Tuesday, March 15, 2016

Lessons learned from my young students...

My preschool class has welcomed four new students in the past few weeks.  My heart always goes out to these little ones entering a new environment for the first time that is abuzz of activity.  But the reactions of my long time students to the new classmates is often times what leaves me humbled and speechless.

These little three and four year olds are capable of demonstrating such empathy and compassion.  I see them ushering our new friends to circle time, making room for them on our carpet, helpfully showing them where to hang their school bag or how to find their mailbox.  I see them eagerly taking these new students "under their wing" to help them understand what is going on in the classroom and eagerly approaching them at play time.

Our world is so full of negativity.  We have gotten so complacent about mean spirited behavior.  We accept it from our politicians.  We are entertained by it on social media, movies and television.  We practice it in our daily lives by passing judgement on others, and filling our days with gossip and snarky backstabbing behaviors.

Our world would be a better place if we reconnected with openness, kindness and empathy that our little ones possess.  They give me hope for the future, and we all should take a page from their playbook and adopt it into our daily lives.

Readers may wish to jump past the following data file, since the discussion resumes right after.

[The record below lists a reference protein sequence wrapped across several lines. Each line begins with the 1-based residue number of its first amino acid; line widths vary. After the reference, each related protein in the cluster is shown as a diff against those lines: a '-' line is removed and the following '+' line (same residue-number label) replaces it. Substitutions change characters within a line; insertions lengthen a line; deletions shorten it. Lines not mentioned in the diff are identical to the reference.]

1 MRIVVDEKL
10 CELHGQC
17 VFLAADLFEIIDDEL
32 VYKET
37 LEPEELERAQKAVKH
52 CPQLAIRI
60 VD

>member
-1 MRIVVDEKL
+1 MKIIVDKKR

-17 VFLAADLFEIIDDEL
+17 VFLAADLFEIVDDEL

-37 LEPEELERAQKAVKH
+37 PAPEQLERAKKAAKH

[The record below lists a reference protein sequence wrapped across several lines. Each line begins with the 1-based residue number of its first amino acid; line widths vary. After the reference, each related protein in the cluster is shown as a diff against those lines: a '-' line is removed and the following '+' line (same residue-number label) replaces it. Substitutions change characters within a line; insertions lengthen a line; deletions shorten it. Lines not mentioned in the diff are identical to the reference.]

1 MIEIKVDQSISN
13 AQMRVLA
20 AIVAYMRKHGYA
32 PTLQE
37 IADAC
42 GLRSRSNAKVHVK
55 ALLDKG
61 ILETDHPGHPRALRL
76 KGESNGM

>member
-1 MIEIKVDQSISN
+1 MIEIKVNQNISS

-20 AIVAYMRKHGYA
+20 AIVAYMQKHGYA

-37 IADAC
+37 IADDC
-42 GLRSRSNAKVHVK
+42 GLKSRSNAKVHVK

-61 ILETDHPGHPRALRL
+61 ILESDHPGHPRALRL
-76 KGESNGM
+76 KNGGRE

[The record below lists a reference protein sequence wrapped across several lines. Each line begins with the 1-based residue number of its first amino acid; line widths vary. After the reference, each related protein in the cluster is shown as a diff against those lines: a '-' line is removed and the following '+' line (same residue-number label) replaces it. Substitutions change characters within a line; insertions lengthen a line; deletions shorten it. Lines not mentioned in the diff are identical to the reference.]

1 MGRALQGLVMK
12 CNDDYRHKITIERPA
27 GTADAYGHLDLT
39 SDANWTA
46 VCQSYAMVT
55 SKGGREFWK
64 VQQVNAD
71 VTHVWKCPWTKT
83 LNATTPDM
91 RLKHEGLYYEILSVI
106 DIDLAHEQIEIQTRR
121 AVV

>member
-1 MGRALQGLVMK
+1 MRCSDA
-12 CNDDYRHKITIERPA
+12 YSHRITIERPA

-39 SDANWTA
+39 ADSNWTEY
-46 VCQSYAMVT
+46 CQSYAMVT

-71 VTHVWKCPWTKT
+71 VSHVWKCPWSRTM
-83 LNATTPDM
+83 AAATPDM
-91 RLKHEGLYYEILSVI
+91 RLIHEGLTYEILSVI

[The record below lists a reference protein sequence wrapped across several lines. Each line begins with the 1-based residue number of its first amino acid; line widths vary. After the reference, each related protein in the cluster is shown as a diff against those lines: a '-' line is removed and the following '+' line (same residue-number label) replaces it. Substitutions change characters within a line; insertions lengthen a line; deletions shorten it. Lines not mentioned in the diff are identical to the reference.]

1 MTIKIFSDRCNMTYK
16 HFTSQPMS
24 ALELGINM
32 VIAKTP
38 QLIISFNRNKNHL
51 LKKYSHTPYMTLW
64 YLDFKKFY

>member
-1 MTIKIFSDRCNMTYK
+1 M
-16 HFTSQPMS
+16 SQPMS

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Tuesday, March 8, 2016

#RewritingTheCode for International Women's Day!

In honor of International Women's Day
Good Parents focus on education...Lucky Parents have it available to All of their children!

Thursday, March 3, 2016

Effective parenting requires a balance of these two elements...

There is wisdom in balance.  Keeping the elements of life in balance leads to a calm and peaceful existence.  Life with children is rarely characterized as calm and peaceful and with each additional child the chaos can multiply.  But balance is an extremely important element of good parenting.